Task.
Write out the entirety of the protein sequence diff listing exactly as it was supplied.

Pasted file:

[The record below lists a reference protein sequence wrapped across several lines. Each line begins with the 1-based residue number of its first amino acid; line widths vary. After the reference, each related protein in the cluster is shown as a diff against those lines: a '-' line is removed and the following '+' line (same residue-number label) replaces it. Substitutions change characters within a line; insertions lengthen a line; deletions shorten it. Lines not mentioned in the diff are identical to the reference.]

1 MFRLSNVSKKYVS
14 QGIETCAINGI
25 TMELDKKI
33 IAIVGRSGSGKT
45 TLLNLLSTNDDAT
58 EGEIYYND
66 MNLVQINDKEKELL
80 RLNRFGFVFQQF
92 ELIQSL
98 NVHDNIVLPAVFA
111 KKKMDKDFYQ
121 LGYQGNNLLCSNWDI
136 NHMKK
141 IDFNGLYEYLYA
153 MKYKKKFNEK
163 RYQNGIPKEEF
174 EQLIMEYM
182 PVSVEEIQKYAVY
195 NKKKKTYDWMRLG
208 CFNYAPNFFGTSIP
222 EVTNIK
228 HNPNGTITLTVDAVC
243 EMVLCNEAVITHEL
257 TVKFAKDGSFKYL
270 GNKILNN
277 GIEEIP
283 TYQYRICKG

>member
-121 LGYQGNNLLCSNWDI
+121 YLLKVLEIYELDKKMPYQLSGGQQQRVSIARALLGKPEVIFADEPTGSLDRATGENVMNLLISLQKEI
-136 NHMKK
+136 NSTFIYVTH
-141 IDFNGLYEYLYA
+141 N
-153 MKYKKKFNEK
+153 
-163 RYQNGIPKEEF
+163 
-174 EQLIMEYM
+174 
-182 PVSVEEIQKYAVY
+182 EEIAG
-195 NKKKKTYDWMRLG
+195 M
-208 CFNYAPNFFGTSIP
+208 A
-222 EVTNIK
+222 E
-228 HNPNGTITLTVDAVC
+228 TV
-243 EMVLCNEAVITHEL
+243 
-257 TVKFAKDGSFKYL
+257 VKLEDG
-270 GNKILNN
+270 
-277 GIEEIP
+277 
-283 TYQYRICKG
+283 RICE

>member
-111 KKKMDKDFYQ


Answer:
[The record below lists a reference protein sequence wrapped across several lines. Each line begins with the 1-based residue number of its first amino acid; line widths vary. After the reference, each related protein in the cluster is shown as a diff against those lines: a '-' line is removed and the following '+' line (same residue-number label) replaces it. Substitutions change characters within a line; insertions lengthen a line; deletions shorten it. Lines not mentioned in the diff are identical to the reference.]

1 MFRLSNVSKKYVS
14 QGIETCAINGI
25 TMELDKKI
33 IAIVGRSGSGKT
45 TLLNLLSTNDDAT
58 EGEIYYND
66 MNLVQINDKEKELL
80 RLNRFGFVFQQF
92 ELIQSL
98 NVHDNIVLPAVFA
111 KKKMDKDFYQ
121 LGYQGNNLLCSNWDI
136 NHMKK
141 IDFNGLYEYLYA
153 MKYKKKFNEK
163 RYQNGIPKEEF
174 EQLIMEYM
182 PVSVEEIQKYAVY
195 NKKKKTYDWMRLG
208 CFNYAPNFFGTSIP
222 EVTNIK
228 HNPNGTITLTVDAVC
243 EMVLCNEAVITHEL
257 TVKFAKDGSFKYL
270 GNKILNN
277 GIEEIP
283 TYQYRICKG

>member
-121 LGYQGNNLLCSNWDI
+121 YLLKVLEIYELDKKMPYQLSGGQQQRVSIARALLGKPEVIFADEPTGSLDRATGENVMNLLISLQKEI
-136 NHMKK
+136 NSTFIYVTH
-141 IDFNGLYEYLYA
+141 N
-153 MKYKKKFNEK
+153 
-163 RYQNGIPKEEF
+163 
-174 EQLIMEYM
+174 
-182 PVSVEEIQKYAVY
+182 EEIAG
-195 NKKKKTYDWMRLG
+195 M
-208 CFNYAPNFFGTSIP
+208 A
-222 EVTNIK
+222 E
-228 HNPNGTITLTVDAVC
+228 TV
-243 EMVLCNEAVITHEL
+243 
-257 TVKFAKDGSFKYL
+257 VKLEDG
-270 GNKILNN
+270 
-277 GIEEIP
+277 
-283 TYQYRICKG
+283 RICE

>member
-111 KKKMDKDFYQ